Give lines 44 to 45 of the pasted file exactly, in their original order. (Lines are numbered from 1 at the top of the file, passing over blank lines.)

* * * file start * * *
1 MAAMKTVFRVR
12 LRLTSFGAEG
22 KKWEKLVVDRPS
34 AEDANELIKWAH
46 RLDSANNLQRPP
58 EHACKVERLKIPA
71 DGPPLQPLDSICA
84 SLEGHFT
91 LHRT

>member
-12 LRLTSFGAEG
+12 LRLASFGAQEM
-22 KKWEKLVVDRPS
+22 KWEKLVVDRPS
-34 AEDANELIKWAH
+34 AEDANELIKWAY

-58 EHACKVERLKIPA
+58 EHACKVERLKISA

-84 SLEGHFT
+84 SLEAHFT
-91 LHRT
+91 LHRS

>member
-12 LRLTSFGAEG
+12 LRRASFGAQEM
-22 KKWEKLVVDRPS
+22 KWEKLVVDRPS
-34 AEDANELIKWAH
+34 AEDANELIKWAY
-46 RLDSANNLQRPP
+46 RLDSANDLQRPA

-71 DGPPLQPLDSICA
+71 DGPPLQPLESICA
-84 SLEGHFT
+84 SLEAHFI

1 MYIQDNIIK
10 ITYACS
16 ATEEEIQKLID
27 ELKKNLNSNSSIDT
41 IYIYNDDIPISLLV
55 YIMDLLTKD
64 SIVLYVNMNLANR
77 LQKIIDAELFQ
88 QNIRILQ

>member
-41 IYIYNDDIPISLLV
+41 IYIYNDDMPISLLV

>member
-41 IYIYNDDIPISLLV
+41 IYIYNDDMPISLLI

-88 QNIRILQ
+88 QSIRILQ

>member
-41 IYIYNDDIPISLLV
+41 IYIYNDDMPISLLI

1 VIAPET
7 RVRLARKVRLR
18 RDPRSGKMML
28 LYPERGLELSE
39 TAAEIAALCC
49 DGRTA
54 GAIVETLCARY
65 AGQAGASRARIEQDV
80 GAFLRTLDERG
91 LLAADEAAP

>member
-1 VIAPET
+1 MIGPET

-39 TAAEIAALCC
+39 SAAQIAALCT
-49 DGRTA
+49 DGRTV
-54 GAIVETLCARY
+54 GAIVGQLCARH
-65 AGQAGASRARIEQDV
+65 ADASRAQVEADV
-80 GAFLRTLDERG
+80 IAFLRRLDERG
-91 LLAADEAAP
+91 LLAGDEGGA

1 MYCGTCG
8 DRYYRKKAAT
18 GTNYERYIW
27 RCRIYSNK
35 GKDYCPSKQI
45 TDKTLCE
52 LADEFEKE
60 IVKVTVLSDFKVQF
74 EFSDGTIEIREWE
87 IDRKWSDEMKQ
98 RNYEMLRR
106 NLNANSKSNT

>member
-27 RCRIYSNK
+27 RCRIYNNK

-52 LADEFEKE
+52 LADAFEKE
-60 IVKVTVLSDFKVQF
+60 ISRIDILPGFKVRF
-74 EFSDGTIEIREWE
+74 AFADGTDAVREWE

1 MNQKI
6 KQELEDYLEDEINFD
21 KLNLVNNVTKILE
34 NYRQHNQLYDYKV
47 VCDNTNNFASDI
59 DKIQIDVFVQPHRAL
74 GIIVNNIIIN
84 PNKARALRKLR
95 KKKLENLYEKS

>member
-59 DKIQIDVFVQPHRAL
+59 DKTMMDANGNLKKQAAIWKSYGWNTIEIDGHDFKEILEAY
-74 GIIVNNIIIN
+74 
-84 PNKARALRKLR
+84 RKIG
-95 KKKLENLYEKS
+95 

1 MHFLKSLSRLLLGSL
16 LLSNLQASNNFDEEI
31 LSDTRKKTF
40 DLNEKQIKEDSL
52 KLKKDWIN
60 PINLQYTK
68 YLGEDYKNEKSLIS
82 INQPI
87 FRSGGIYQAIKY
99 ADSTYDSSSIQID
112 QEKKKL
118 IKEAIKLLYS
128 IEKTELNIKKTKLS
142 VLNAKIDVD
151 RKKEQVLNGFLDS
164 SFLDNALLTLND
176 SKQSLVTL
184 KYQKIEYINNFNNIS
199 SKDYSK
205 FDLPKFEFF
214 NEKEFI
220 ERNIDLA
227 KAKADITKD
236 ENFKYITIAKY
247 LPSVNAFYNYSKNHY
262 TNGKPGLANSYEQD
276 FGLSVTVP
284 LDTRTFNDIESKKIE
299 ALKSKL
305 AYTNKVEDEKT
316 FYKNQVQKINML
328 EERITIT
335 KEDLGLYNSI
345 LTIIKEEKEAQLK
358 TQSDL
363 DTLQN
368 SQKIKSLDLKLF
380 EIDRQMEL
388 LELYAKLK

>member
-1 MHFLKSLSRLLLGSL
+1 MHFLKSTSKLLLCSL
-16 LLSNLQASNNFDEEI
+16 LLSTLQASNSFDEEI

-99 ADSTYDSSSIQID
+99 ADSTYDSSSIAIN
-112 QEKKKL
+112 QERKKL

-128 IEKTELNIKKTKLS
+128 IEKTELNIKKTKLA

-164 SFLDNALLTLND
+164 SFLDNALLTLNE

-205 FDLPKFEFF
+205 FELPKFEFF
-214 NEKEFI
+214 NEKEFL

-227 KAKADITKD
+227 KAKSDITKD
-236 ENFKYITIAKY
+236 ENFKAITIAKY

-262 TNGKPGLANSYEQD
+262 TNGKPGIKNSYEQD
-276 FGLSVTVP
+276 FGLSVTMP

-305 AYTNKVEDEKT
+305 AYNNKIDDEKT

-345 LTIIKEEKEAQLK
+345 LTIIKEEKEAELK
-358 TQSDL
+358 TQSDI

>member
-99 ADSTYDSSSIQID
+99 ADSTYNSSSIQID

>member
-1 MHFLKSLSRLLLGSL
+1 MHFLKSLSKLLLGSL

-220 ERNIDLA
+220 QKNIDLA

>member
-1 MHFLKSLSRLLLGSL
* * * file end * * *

88 QNIRILQ

>member